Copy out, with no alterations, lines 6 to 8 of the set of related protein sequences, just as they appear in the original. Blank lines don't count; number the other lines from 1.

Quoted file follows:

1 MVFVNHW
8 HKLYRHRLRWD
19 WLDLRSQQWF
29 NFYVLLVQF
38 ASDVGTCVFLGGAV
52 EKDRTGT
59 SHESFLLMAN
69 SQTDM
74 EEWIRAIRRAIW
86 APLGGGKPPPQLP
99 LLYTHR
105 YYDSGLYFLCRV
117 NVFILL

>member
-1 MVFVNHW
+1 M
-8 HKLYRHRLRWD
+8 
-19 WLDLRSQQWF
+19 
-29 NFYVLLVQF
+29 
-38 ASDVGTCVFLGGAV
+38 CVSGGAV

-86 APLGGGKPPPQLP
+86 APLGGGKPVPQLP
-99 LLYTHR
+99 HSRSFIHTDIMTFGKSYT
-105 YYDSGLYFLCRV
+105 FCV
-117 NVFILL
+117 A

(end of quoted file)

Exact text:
52 EKDRTGT
59 SHESFLLMAN
69 SQTDM